The Multitude—Constituting Democracy or Reproducing Capital’s Hegemony?

The liberal ideology specific to capitalism places the individual in the forefront. It does not matter that in its historical construction during the Enlightenment the individual in question had to be an educated and property-owning man, a bourgeois capable, as a result, of making free use of Reason. This was an indestructible liberating advance. As a movement beyond capitalism, socialism cannot be conceived of as a return to the past, as a negation of the individual. Bourgeois democracy, despite the narrow limits in which capitalism encloses it, is not “formal,” but quite real, even if it remains incomplete. Socialism will be democratic or it will not be. But I add to this phrase its necessary complement: there will be no more democratic progress without calling capitalism into question. Democracy and social progress are inseparable. The really existing socialisms of the past certainly did not respect this requirement and thought they could achieve progress without democracy or with as little democracy as in capitalism itself. But it is also necessary to add that the great majority of democracy’s defenders today are hardly more demanding and think that democracy is possible without any visible social progress, let alone calling into question the principles of capitalism. Do Hardt and Negri leave this category of liberal democracy behind?

The individualist basis of liberal ideology establishes the individual as the subject of history in the last resort. That assertion is not true, neither for the history of earlier systems (which by the Enlightenment definition were unaware of the individual) nor even for the history of capitalism, which is a system based on the conflict between classes, the true subjects of this chapter of history. But the individual would be able to become the subject of history in a future advanced socialism.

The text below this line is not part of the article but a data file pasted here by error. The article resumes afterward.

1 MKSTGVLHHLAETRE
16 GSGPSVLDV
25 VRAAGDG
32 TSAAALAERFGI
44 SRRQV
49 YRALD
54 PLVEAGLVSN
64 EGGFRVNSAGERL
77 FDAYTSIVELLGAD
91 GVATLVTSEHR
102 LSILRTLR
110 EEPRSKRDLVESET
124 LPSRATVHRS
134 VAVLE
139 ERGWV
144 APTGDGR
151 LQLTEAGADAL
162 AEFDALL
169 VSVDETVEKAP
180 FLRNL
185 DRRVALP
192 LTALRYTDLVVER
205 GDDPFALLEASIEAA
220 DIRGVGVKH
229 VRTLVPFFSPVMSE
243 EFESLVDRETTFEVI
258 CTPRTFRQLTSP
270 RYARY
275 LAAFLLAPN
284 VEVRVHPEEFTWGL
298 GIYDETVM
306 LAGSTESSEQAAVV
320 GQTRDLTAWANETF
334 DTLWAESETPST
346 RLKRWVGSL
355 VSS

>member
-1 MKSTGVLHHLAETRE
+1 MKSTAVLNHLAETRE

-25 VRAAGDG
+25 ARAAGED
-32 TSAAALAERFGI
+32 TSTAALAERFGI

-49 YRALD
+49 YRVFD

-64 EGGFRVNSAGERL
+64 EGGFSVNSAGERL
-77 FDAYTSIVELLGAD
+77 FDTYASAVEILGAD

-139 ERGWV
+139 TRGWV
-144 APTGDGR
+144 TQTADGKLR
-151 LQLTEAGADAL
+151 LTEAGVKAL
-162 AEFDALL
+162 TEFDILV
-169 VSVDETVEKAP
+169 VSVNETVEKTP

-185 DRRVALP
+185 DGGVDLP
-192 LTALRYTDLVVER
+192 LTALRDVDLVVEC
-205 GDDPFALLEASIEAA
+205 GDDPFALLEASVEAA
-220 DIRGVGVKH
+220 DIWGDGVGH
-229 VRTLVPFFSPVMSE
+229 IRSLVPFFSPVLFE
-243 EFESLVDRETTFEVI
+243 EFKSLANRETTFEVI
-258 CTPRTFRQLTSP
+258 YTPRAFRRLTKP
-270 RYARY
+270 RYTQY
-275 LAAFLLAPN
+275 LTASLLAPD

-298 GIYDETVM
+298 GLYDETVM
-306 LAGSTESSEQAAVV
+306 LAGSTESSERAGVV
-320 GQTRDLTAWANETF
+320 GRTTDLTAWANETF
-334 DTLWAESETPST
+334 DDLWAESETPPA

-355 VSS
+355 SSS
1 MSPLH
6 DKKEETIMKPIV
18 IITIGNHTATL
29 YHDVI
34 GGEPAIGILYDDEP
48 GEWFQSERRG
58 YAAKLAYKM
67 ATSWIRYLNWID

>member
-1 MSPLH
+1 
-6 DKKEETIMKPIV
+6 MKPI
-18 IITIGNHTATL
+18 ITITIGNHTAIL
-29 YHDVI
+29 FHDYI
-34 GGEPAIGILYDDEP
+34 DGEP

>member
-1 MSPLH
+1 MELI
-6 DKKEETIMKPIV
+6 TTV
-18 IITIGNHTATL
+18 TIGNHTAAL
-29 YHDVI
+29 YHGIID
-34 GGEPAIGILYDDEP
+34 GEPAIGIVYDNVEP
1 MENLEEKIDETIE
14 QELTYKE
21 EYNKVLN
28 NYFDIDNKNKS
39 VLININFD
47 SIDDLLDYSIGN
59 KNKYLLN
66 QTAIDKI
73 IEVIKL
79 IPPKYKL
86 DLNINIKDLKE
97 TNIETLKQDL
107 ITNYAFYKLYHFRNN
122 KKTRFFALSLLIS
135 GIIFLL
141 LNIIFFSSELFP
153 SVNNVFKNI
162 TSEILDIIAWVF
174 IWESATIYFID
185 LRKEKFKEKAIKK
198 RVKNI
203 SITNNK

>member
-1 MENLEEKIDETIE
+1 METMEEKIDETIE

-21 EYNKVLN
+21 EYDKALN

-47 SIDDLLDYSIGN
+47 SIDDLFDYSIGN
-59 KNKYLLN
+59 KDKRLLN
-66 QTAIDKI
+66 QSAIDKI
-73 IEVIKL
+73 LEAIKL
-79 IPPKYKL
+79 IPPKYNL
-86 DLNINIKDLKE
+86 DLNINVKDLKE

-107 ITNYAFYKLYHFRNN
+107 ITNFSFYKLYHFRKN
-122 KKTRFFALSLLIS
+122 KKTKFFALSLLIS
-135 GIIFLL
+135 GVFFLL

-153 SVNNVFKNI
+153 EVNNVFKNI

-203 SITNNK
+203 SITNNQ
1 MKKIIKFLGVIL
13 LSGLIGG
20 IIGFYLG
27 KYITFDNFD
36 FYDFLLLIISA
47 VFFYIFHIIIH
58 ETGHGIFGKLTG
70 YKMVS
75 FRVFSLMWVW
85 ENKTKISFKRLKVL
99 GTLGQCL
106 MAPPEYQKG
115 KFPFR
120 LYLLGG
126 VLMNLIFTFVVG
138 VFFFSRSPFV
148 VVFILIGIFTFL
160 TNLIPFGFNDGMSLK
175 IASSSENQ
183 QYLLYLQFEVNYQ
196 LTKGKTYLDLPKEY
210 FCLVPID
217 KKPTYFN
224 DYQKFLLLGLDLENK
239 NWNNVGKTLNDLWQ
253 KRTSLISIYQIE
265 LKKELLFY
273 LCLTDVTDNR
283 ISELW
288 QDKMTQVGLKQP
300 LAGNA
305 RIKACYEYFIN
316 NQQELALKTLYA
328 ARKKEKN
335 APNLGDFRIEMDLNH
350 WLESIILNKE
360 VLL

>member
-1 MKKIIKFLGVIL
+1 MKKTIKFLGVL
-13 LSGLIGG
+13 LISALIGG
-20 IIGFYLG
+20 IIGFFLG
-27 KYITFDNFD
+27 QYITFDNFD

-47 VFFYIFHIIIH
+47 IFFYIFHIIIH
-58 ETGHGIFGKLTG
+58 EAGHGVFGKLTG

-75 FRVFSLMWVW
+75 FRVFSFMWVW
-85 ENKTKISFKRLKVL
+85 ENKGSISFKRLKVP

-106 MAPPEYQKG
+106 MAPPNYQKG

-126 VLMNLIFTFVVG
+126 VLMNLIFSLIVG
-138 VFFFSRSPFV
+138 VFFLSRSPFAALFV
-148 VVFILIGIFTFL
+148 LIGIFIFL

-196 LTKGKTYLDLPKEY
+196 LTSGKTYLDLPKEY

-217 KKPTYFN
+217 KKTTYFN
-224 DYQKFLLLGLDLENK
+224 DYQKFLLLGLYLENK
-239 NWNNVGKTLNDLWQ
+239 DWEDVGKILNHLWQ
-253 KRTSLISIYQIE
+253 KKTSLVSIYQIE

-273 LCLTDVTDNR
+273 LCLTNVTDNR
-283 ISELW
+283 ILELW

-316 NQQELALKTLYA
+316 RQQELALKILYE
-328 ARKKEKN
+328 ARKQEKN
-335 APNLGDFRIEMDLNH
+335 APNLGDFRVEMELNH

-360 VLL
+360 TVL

Hardt and Negri think that we have arrived at this historical turning point, that classes (along with nations or peoples) are no longer the subjects of history. Instead the individual has become such (or is in the process of becoming such). This turning point gives rise to the formation of what they call the “multitude,” defined in terms of the “totality of productive and creative subjectivities.”

Why and how would this turning point occur? Hardt and Negri’s texts are quite vague on these questions. They talk about the transition to “cognitive capitalism” or the emergence of “immaterial production,” the new “networked” society or “deterritorialization.” They make reference to Foucault’s propositions concerning the transition from the disciplinary society to the society of control. Everything that has been said over the past thirty years, whether good or bad, depending on one’s viewpoint, whether indisputable because platitudinous or strongly debatable, is thrown pell-mell into a great pot in preparation for the future. A compendium of current fashions does not easily lead to conviction. The similarity to the theses formulated by Manuel Castells concerning the “networked society” and to the ideas popularized by Jeremy Rifkin, Robert B. Reich, and other American popularizers is such that one is entitled to pose the question: what is new and important in all this hodgepodge of ideas?

I will propose then another hypothesis to account for the invention of the “multitude” in question. Our moment is one of defeat for the powerful social and political movements that shaped the twentieth century (workers’, socialist, and national liberation movements). The loss of perspective that any defeat involves leads to ephemeral unrest and the profusion of para-theoretical propositions that both legitimate that unrest and give rise to the belief that it constitutes an “effective” means for “transforming the world” (even without wanting to), in the good sense of the term moreover. One can only gradually solidify new formulations that are both coherent and effective by distancing oneself from the past, rather than proposing a “remake” of it, and by effectively integrating new realities produced by social evolution in all its dimensions. Such contributions, both debatable and diverse, certainly exist. I do not include Hardt and Negri’s discourse among them.